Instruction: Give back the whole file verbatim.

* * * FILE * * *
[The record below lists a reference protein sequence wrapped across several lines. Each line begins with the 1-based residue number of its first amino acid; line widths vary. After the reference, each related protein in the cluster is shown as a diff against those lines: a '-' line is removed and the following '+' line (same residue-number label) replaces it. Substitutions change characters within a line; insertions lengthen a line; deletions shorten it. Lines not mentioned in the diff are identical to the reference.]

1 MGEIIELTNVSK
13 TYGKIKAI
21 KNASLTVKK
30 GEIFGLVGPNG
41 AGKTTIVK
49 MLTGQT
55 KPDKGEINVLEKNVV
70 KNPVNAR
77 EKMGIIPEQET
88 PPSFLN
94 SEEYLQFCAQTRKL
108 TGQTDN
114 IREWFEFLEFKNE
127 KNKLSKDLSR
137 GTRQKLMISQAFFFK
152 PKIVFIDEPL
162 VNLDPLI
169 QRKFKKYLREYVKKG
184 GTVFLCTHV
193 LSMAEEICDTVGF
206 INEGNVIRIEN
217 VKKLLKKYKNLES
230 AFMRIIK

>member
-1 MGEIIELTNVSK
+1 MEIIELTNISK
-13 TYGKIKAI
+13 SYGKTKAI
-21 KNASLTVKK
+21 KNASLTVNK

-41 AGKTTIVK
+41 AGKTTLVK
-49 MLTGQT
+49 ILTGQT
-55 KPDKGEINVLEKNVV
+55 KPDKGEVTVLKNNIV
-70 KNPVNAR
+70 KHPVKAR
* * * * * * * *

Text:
[The record below lists a reference protein sequence wrapped across several lines. Each line begins with the 1-based residue number of its first amino acid; line widths vary. After the reference, each related protein in the cluster is shown as a diff against those lines: a '-' line is removed and the following '+' line (same residue-number label) replaces it. Substitutions change characters within a line; insertions lengthen a line; deletions shorten it. Lines not mentioned in the diff are identical to the reference.]

1 MGEIIELTNVSK
13 TYGKIKAI
21 KNASLTVKK
30 GEIFGLVGPNG
41 AGKTTIVK
49 MLTGQT
55 KPDKGEINVLEKNVV
70 KNPVNAR
77 EKMGIIPEQET
88 PPSFLN
94 SEEYLQFCAQTRKL
108 TGQTDN
114 IREWFEFLEFKNE
127 KNKLSKDLSR
137 GTRQKLMISQAFFFK
152 PKIVFIDEPL
162 VNLDPLI
169 QRKFKKYLREYVKKG
184 GTVFLCTHV
193 LSMAEEICDTVGF
206 INEGNVIRIEN
217 VKKLLKKYKNLES
230 AFMRIIK

>member
-1 MGEIIELTNVSK
+1 MEIIELTNISK
-13 TYGKIKAI
+13 SYGKTKAI
-21 KNASLTVKK
+21 KNASLTVNK

-41 AGKTTIVK
+41 AGKTTLVK
-49 MLTGQT
+49 ILTGQT
-55 KPDKGEINVLEKNVV
+55 KPDKGEVTVLKNNIV
-70 KNPVNAR
+70 KHPVKAR